Race in North America: Origin and Evolution of a Worldview

Front Cover
Westview Press, 2007 - Social Science - 386 pages
4 Reviews
In a sweeping work that traces the idea of race for more than three centuries, Audrey Smedley shows that “race” is a cultural invention that began to appear around the turn of the eighteenth century. In its origin, race was not a product of science but a folk ideology reflecting a new form of social stratification and a rationalization for inequality among the peoples of North America. This third edition incorporates recently published new source materials on the history of race ideology. Because “race” now has global manifestations, it also introduces the work of scholars who are examining the spread of race ideology cross-culturally. The new edition ofRace in North Americaalso looks more closely at the positions and arguments of contemporary race scientists. Although objective scientists have shown that any two humans are 99.9% alike genetically, race scientists maintain that the remaining difference of one-tenth of one percent is highly significant, accounting for many biological and behavioral differences that they assume to be hereditary. Race scientists contend, for example, that there are race differences in diseases and responses to medications, along with differences in intellect and in talent and ability in such fields as sports. Thus, they claim, race is a valid biological concept. Smedley argues that no amount of research into biological or genetic differences can help us understand the phenomenon of race in American society. Race can only be understood as a component of the sociocultural domain, not the domain of biology.
  

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Review: Race in North America: Origins and Evolution of a Worldview

User Review  - Monica - Goodreads

This was truly an exceptional read! I learned so much about how the social construction of race has impacted the educational system - public schools. This book dives into the historical perspective of ... Read full review

Review: Race in North America: Origins and Evolution of a Worldview

User Review  - Bradley - Goodreads

First book that I read in college & set the tone for what would be a fiercely rapid deconstruction of 18 years of institutional racial brain-washing. Historically describes the distinctive US racial system that has no 'in-between,' in non-transcendental, and is highly institutionalized. Read full review

Contents

Introduction
1
Some Theoretical Considerations
13
The Etymology of the Term Race in the English Language
37
Antecedents of the Racial Worldview
43
Growth of the English Ideology About Human
75
The Arrival of Africans and Descent into Slavery
95
Comparing Slave Systems
123
The Rise of Science
161
Antislavery and the Entrenchment of a Racial Worldview
209
A Different Order of Being
235
Science and the Growth and Expansion of Race Ideology
259
TwentiethCentury Developments in Race Ideology
283
Changing Perspectives on Human Variation in Science
305
Dismantling the Folk Idea of Race
331
REFERENCES
353
INDEX
373

the Ideology of Race
177

Common terms and phrases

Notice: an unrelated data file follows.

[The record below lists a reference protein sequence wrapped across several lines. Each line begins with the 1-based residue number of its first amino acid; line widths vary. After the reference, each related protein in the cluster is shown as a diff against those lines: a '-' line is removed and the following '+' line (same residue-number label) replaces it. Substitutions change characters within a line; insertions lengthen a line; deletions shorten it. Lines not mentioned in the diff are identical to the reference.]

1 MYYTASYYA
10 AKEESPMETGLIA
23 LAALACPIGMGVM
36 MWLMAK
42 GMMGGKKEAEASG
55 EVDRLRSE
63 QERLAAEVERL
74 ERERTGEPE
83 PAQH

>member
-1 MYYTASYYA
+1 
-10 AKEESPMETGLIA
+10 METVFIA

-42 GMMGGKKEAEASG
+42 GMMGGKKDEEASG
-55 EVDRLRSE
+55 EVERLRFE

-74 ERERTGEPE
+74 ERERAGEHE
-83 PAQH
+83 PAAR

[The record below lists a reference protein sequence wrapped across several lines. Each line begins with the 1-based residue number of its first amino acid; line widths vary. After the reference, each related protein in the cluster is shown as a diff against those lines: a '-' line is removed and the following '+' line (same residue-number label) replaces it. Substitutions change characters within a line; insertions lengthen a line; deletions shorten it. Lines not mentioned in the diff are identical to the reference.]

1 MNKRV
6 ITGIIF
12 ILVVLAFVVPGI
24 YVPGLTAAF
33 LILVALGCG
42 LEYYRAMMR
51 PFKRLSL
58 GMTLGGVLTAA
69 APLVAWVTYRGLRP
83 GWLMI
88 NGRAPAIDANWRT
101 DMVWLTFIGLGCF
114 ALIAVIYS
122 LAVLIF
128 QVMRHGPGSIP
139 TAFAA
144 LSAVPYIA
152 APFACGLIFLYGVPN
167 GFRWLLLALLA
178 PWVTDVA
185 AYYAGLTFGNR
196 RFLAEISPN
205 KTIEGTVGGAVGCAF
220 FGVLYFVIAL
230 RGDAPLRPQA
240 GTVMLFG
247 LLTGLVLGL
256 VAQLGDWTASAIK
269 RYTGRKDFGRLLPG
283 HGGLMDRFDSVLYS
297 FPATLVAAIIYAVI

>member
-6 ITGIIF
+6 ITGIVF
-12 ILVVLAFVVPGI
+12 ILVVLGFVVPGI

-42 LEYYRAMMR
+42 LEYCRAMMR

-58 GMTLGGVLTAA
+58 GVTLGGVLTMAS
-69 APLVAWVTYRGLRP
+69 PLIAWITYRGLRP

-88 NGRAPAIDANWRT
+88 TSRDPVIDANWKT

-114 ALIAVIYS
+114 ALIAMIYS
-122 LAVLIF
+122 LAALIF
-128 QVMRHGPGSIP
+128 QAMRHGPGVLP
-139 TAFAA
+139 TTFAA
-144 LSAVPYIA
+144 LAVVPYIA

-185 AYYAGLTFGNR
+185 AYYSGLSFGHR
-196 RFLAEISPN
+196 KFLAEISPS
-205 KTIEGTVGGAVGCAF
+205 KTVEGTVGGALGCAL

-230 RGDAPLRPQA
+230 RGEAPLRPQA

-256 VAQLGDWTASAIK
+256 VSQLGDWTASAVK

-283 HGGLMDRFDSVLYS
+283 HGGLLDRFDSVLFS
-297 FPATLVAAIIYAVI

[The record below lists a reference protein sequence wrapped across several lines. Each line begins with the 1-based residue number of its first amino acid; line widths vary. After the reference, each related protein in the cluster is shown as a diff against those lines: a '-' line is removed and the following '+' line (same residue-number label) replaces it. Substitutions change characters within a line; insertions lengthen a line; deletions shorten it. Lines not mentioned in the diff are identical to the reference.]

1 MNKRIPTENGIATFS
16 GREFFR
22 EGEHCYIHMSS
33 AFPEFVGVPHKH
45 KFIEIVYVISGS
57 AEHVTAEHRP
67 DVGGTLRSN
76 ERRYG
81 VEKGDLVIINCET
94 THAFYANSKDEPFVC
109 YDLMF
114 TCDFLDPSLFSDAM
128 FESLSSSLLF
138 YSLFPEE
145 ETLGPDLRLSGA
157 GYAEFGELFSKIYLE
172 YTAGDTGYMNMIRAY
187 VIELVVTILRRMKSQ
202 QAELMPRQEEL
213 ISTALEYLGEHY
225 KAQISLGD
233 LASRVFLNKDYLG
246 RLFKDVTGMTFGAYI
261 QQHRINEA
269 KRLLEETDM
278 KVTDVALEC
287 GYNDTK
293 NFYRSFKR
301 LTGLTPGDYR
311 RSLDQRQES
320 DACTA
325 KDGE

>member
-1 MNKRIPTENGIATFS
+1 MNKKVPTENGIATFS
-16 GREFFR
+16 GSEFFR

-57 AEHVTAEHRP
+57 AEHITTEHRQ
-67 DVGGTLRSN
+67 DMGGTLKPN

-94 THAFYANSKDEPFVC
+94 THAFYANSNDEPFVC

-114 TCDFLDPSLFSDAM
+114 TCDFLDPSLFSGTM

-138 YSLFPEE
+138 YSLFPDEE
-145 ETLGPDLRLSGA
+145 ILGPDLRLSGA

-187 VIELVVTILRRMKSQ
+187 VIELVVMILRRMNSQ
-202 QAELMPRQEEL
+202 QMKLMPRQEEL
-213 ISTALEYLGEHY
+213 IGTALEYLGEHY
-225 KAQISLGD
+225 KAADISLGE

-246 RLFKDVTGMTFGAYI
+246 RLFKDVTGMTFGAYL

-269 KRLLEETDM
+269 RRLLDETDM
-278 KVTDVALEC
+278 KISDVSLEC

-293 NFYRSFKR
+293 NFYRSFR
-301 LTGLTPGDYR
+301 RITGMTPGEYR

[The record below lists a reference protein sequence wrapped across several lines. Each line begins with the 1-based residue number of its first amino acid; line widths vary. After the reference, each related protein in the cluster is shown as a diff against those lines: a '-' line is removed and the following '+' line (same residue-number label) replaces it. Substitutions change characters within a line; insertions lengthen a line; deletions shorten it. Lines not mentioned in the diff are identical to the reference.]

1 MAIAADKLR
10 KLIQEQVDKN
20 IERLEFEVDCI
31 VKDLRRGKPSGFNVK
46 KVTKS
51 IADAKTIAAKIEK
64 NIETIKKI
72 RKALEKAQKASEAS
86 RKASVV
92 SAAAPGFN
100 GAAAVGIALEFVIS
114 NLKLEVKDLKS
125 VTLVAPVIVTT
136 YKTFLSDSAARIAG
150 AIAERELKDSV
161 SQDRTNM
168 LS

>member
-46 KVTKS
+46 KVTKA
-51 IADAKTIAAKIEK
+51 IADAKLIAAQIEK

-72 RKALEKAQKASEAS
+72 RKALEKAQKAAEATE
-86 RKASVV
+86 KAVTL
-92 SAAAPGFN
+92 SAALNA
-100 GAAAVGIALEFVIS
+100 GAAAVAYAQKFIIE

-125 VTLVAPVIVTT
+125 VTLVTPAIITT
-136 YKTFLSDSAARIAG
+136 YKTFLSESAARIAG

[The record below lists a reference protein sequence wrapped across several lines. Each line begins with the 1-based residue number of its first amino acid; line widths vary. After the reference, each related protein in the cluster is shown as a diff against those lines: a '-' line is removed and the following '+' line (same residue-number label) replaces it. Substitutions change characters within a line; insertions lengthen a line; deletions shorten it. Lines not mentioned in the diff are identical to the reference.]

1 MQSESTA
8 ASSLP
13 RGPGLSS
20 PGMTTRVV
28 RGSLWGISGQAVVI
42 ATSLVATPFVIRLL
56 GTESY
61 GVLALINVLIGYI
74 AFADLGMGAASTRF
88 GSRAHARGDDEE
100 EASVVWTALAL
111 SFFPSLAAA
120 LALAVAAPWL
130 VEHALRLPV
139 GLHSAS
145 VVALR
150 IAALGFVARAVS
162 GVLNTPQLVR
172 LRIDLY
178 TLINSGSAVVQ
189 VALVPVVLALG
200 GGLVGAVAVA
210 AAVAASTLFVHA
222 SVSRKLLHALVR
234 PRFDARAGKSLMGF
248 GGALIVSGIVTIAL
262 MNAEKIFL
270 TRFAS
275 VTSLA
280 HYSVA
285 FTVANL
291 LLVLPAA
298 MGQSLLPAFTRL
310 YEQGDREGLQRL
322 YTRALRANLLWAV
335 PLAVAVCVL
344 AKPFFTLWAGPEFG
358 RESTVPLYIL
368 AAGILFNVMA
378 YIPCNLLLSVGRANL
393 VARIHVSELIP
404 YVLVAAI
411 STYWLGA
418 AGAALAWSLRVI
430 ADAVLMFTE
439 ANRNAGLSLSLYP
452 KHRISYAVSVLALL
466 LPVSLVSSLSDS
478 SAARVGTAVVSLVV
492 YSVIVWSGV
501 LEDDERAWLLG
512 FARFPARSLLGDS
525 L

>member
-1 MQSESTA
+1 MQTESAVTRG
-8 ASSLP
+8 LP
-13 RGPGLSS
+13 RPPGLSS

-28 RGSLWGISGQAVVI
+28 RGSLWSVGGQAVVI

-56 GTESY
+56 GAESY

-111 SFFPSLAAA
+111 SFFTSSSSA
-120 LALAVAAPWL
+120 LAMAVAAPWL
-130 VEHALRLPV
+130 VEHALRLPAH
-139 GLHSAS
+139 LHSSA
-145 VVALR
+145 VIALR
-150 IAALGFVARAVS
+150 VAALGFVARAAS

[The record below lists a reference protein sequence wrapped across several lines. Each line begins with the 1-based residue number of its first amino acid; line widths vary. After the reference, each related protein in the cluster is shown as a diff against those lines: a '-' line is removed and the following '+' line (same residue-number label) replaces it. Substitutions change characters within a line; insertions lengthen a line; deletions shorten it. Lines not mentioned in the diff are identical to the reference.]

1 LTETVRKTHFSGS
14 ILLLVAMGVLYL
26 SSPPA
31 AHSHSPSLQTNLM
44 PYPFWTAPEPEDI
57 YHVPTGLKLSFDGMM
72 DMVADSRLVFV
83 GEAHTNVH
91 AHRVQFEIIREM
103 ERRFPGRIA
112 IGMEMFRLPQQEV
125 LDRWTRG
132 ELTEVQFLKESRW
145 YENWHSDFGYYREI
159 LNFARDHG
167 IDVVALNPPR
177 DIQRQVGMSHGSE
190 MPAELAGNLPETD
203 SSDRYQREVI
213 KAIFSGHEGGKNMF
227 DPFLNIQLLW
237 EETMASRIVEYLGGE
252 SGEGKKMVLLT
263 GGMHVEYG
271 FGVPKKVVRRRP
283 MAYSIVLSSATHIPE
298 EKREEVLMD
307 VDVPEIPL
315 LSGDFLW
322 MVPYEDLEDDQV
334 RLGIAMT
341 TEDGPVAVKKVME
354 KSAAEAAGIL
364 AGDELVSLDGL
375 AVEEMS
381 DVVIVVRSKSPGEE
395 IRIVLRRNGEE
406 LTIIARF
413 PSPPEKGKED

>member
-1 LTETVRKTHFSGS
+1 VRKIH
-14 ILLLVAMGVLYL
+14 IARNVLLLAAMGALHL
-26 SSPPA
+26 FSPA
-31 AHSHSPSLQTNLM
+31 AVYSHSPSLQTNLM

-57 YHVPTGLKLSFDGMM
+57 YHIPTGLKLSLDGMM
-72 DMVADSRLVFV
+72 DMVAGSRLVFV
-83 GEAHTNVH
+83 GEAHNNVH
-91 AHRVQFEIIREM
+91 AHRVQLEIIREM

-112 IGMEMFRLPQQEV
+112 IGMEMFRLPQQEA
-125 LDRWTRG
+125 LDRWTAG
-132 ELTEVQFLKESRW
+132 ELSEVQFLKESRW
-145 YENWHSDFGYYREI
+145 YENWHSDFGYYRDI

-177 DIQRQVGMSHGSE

Popular passages

Page 252 - They had for more than a century before been regarded as beings of an inferior order and altogether unfit to associate with the white race, either in social or political relations, and so far inferior that they had no rights which the white man was bound to respect; and that the Negro might justly and lawfully be reduced to slavery for his benefit.
Page 189 - I am apt to suspect the negroes, and in general all the other species of men (for there are four or five different kinds) to be naturally inferior to the Whites. There never was a civilized nation of any other complexion than White, nor even any individual eminent either in action or speculation.
Page 201 - I advance it therefore as a suspicion only, that the blacks, whether originally a distinct race, or made distinct by time and circumstances, are inferior to the whites in the endowments both of body and mind.
Page 31 - Civilization, taken in its wide ethnographic sense, is that complex whole which includes knowledge, belief, art, morals, law, custom, and any other capabilities and habits acquired by man as a member of society.
Page 252 - They show that a perpetual and impassable barrier was intended to be erected between the white race and the one which they had reduced to slavery, and governed as subjects with absolute and despotic power, and which they then looked upon as so far below them in the scale of created beings...
Page 121 - If ever America undergoes great revolutions, they will be brought about by the presence of the black race on the soil of the United States ; that is to say, they will owe their origin, not to the equality, but to the inequality of condition.
Page 77 - We found the people most gentle, loving, and faithful, void of all guile and treason and such as lived after the manner of the Golden Age.
Page 93 - It cannot be, therefore, so bad as we generally conceive it to be; there must be in their social bond something singularly captivating, and far superior to anything to be boasted of among us; for thousands of Europeans are Indians, and we have no examples of even one of those Aborigines having from choice become Europeans...

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About the author (2007)

Audrey Smedley is professor emerita of anthropology and African American studies at Virginia Commonwealth University.

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